‘Leopard attacks up four-fold in recent times’
Earlier this month, a leopard was spotted sitting on the boundary wall of a row house at Royal Palms in Goregaon. On Saturday, another wandered into Whistling Woods, an academy in Film City promoted by filmmaker Subhash Ghai, again at Goregaon. And on Sunday night, a six-year-old girl was killed by a leopard that dragged her into the forest.
Vishal Manve talks to Deputy Conservator of Forests (Thane)G T Chowhan about the rising incidents of human-animal conflicts in thearea.
Can you explain the reasons for rise in leopard attacks in the city?
Animals look for easy prey and travel huge distances for food. As the food supply was plenty earlier, only a few leopards were sighted in human habitation areas. But owing to encroachment and dwindling food supply, leopards move into cities, which provide food easily in the form of cats, dogs and other domesticated animals. This leads to increased contact with humans. The boundaries or fences put up cannot stop them and the conflict, attack and counter-attack begin.
What measures are you taking to prevent such incidents?
We cannot use combat measures without citizens’ help. These incidents have risen four-fold in recent times. People should not go outdoors at night. Putting fences/ boundaries is a basic step in preventing disaster. We have started patrolling all prone areas and set up emergency lines for citizens. We were informed about the Mulund incident around 11.55 pm while the incident occurred at 10.30 pm. It should have been sooner but we managed to reach the spot by around 12.30 am.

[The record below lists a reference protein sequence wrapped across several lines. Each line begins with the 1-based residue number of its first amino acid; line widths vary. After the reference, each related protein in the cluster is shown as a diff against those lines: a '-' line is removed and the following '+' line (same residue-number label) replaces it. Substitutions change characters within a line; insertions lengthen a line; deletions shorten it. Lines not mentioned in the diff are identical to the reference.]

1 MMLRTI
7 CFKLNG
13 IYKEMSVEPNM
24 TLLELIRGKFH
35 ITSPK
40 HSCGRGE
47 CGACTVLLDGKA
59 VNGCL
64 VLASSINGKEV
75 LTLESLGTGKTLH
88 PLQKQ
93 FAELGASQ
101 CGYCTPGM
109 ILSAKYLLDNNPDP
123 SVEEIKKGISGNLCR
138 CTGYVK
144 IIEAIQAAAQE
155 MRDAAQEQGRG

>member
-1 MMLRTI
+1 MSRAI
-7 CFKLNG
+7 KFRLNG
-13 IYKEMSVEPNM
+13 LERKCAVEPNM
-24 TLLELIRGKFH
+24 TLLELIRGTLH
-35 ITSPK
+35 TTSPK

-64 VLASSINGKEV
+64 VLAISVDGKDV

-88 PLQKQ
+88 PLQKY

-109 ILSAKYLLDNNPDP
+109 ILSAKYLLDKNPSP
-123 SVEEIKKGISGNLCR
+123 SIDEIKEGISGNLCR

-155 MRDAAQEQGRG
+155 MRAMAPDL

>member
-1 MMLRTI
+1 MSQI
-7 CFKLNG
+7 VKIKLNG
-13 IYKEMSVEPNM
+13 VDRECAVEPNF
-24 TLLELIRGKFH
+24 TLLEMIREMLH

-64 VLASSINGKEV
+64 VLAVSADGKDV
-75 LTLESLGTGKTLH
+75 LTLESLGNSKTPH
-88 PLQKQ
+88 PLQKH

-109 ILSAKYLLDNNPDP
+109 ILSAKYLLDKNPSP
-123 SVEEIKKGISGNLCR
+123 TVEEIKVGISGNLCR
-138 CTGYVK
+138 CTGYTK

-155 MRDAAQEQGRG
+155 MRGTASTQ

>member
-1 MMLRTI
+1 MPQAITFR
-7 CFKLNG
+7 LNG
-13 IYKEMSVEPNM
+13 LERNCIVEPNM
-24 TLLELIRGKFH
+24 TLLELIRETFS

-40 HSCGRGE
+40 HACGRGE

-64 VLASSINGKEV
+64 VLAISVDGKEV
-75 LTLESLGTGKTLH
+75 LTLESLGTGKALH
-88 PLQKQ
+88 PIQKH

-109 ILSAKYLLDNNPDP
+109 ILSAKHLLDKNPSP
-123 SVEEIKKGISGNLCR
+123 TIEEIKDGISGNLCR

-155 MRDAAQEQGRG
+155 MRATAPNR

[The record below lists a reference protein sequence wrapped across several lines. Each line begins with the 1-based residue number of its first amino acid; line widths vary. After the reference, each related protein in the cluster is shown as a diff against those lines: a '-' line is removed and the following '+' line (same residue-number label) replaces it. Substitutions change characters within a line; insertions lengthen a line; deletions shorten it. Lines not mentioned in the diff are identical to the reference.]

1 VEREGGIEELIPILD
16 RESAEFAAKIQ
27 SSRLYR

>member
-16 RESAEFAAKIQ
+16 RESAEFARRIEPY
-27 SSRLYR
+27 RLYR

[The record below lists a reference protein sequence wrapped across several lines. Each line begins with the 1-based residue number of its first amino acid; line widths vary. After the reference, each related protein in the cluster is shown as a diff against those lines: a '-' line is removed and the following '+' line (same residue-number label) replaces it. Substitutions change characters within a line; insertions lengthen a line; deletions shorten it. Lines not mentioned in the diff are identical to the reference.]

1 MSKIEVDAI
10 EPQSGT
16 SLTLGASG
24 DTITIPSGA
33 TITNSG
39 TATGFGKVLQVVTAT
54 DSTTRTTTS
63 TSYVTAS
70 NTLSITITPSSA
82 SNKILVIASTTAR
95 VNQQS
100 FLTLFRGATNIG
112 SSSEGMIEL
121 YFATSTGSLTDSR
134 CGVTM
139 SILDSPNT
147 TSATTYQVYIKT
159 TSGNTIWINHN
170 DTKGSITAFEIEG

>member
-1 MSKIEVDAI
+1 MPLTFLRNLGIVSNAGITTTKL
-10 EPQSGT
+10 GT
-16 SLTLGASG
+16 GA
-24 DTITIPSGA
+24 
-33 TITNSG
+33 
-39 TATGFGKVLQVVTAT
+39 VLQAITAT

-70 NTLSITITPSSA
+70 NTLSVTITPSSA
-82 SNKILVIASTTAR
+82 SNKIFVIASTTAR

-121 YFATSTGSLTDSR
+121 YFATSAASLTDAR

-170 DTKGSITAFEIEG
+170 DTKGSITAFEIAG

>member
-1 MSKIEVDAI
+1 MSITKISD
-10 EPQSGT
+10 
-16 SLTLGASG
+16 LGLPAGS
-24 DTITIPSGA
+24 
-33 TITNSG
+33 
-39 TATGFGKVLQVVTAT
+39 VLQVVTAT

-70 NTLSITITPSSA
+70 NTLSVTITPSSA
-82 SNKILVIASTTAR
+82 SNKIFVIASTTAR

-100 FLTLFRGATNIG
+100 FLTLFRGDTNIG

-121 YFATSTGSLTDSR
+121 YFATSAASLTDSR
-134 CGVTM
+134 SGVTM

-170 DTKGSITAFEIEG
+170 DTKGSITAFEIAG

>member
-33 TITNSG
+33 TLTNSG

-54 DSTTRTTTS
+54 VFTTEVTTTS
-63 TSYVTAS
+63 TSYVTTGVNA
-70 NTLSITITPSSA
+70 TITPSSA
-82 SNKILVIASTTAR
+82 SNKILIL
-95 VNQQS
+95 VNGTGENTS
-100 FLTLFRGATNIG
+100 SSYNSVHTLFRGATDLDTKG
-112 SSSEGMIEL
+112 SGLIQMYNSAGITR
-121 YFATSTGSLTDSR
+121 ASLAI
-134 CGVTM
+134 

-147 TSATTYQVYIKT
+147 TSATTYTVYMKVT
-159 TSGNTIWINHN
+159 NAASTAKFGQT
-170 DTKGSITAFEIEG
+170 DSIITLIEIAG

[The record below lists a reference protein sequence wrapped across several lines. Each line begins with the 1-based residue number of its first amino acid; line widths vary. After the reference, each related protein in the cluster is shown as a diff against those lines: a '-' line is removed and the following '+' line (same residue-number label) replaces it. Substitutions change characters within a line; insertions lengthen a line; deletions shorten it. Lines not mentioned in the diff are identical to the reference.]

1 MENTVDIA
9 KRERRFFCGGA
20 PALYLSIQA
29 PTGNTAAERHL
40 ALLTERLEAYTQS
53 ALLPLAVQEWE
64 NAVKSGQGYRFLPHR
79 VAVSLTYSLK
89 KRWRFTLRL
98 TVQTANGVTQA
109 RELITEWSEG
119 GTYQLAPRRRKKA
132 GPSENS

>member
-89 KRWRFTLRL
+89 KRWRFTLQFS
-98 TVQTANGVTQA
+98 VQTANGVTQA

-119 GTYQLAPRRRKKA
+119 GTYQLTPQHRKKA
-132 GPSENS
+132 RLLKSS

The problem with an angry mob is that proper details are not available and that creates a lot of problems for us in understanding the incident. That is why we request people to be as clear as possible with regard to facts and the sequence of events. Instead, they turn violent. Violence won’t solve the problem. Peaceful co-existence will. Such incidents cannot be predicted, but we can control the emergency situation through co-operation and finding solutions.
But there is a need for avoiding such human-animal clashes. At best, what can be done?
It is imperative that residents do not go out alone at night. Children must be always accompanied by parents and never left alone in secluded spots. The Forest Board has a control helpline number that dispatches a team in cases of emergency. The number must be kept handy and one can also keep checking the Sanjay Gandhi National Park (SGNP) website for any news or details.
If people have any queries, they can call up forest officials of the area as SGNP/Thane and other parts fall under different jurisdiction.
How should people living around forest areas deal with the situation?
Earlier, animals had their space and humans had their areas. Now, we have residential areas just next to boundary of forests. Animals are restricted in their movements due to encroachment by humans. Such close proximity leads to tension and conflict. We should try to maintain balance and respect these creatures but keep ourselves prepared for any contingency.